NPP going to court the best “civil alternative”, says Former Minister of Justice

A former Minister of Justice and Attorney General has pointed out that the New Patriotic Party’s challenge of the 2012 Presidential Elections in court is the best “civil alternative”.

Lawyer Nii Ayikoi Otoo, who failed in an attempt to return to Parliament in the just-ended elections, said the action of the NPP is better than taking to the streets and causing mayhem.

“The Constitution provides that we can challenge the validity of election results,” he said on TV 3’s late night news broadcast programme, [email protected]

Speaking to host Bright Nana Amfoh on Wednesday, Nii Ayikoi Otoo justified his party’s pursuit of the ‘Stolen Verdict II’ in court by stating that it is a reason why such “provision was put in the constitution.”

He accused the ruling National Democratic Congress (NDC) for deliberately frustrating voters by way of keeping electoral materials long before voting while officers arrived at some polling centers late.

“They were deliberately keeping the people, frustrating them so that they could go home,” he complained, noting that some of the officers got to the centers at 1:00pm on voting day.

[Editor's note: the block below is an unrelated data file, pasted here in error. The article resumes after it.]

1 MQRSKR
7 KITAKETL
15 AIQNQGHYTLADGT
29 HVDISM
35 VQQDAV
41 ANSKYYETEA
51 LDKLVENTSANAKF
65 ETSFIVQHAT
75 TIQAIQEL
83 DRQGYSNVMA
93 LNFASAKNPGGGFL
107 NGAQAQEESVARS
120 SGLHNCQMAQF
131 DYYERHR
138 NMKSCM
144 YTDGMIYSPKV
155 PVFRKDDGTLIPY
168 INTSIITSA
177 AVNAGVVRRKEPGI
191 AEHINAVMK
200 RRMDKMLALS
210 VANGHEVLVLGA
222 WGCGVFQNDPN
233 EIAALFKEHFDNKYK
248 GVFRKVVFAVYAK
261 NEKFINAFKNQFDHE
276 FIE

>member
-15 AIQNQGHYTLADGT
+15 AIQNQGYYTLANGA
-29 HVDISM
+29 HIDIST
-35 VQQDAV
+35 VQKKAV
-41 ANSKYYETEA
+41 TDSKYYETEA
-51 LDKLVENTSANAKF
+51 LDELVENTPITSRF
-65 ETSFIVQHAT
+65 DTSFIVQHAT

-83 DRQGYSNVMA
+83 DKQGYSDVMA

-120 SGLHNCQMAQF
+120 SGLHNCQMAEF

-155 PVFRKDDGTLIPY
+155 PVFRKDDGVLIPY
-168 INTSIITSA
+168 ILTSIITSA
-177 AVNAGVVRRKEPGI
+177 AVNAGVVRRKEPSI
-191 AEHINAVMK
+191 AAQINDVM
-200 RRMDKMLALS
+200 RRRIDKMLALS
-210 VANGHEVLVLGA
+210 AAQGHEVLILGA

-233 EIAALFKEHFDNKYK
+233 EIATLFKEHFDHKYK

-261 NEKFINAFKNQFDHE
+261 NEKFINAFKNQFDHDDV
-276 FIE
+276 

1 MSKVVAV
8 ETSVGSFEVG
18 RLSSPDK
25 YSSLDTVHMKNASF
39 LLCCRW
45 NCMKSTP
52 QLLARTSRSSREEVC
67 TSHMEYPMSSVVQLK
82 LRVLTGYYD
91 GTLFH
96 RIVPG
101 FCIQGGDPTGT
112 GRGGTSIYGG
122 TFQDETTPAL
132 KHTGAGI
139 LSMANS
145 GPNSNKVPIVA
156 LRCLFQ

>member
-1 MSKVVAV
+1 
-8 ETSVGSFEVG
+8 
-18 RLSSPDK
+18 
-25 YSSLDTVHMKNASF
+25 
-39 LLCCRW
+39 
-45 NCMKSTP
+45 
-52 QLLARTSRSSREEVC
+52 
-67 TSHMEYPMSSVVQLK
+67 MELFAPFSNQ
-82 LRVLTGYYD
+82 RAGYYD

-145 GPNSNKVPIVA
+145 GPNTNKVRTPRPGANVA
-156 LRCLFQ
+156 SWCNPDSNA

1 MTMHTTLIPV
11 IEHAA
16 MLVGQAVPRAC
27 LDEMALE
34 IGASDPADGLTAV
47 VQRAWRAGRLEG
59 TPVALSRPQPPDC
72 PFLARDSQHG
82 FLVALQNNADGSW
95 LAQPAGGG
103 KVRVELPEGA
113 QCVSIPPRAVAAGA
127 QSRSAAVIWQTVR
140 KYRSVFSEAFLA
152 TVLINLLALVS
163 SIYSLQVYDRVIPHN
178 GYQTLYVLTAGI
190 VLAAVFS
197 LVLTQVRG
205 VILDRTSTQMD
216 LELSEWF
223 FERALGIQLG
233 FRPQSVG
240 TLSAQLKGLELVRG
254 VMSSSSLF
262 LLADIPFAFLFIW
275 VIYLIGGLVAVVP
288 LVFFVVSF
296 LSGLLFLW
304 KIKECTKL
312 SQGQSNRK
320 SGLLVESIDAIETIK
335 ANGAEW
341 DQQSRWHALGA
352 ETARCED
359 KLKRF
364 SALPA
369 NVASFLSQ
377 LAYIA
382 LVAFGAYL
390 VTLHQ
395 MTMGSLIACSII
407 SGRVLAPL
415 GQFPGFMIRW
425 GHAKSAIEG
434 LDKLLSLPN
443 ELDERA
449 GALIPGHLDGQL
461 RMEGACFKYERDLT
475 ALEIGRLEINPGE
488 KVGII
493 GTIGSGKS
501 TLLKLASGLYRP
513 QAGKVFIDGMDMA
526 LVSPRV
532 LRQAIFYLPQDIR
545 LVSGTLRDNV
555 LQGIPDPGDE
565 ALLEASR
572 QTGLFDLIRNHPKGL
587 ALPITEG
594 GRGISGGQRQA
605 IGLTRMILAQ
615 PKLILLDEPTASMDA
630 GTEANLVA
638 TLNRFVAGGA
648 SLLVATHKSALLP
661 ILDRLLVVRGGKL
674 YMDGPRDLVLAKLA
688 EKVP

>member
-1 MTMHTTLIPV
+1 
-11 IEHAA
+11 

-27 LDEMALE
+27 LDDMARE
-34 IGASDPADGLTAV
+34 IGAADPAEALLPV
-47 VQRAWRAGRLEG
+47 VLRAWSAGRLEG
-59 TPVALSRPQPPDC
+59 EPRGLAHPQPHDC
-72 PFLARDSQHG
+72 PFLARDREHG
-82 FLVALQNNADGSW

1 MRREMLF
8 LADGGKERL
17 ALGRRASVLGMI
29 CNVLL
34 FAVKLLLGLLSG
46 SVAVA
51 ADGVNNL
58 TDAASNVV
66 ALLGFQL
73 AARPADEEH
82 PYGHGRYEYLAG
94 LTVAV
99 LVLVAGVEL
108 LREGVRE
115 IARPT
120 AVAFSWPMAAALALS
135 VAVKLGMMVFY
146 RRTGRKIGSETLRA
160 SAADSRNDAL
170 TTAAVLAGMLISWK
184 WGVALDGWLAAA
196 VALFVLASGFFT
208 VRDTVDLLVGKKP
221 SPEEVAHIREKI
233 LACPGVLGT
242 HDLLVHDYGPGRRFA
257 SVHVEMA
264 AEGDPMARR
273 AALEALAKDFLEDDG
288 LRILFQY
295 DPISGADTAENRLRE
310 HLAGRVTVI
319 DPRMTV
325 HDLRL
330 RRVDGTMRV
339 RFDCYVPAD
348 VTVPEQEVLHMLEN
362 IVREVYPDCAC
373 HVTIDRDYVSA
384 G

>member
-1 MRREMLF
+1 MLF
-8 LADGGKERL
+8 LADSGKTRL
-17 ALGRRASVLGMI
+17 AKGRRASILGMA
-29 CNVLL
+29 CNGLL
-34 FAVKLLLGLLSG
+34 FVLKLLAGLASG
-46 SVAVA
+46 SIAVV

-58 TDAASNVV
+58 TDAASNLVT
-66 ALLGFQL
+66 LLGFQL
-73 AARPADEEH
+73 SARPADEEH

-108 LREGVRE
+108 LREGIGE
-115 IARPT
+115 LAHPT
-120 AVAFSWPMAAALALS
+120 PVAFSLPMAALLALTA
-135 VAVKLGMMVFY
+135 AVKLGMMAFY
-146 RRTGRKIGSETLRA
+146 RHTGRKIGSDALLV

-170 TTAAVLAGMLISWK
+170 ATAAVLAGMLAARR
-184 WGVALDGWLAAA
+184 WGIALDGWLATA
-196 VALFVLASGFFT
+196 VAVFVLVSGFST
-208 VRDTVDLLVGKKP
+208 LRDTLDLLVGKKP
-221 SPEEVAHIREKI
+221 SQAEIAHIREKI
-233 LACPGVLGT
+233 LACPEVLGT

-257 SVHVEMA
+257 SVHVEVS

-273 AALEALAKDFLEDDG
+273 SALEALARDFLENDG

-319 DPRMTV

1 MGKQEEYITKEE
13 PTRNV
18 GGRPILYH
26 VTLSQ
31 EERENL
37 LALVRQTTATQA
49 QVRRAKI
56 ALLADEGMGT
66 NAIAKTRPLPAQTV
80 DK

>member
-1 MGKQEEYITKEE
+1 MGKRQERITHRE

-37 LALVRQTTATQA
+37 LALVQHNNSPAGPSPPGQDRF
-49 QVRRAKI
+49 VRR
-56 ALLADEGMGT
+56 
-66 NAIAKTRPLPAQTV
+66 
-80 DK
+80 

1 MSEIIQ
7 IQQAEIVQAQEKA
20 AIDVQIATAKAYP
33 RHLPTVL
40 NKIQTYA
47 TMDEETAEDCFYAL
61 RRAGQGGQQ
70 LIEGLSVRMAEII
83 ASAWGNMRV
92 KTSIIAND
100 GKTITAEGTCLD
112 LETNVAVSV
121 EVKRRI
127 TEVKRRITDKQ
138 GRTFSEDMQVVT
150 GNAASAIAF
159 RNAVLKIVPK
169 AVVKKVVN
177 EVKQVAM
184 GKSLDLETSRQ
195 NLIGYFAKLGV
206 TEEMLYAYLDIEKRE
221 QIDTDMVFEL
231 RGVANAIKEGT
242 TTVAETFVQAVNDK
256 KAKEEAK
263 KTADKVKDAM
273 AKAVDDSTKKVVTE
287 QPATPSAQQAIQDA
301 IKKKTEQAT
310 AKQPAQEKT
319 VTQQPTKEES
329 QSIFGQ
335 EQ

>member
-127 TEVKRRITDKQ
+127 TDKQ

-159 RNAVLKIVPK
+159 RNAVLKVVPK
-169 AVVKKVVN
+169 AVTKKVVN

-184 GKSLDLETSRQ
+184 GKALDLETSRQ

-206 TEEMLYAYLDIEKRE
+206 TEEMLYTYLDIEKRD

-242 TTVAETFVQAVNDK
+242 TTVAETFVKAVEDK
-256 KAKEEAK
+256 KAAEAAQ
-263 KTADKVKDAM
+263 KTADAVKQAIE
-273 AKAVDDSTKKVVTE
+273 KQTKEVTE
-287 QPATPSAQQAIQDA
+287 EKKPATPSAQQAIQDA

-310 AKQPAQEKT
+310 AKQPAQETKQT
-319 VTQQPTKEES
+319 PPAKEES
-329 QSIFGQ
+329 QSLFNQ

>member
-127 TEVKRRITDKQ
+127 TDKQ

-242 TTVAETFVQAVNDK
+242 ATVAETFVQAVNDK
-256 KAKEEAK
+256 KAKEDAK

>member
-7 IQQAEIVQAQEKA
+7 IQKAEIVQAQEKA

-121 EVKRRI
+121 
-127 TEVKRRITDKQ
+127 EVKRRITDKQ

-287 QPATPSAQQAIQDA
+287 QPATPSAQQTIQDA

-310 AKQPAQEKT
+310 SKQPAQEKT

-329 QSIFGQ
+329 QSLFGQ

He explained that many defeated parliamentary candidates are waiting “for the gazette” from the NPP to also file a suit against the results at the constituency level.

He told Bright Nana Amfoh that there will be several writs from defeated parliamentary aspirants against results.

Contributing to the programme via phone, Ernest Kofi Abotsi, a lecturer at the Ghana Institute of Management and Public Administration (GIMPA) argued that NPP as a party cannot file a suit against the results of the elections as the constitution only mandates a “citizen of Ghana” to do that.

On the question of the case travelling beyond January 7, 2013 by which time the President and Vice President would have been sworn in, Mr Abotsi revealed that the court works in two ways – administratively and happenings in court – and that the former phase may delay the process to drag it beyond the swearing-in date.

While agreeing with Mr Abotsi on the “citizen of Ghana” filing the writ, Mr Otoo, reading Article 64 of the Constitution, stated that the law mandates the court to offer “a day-to-day hearing” to persons challenging election results.

“The most beautiful aspect of all is that hearing is also on weekends,” he added.


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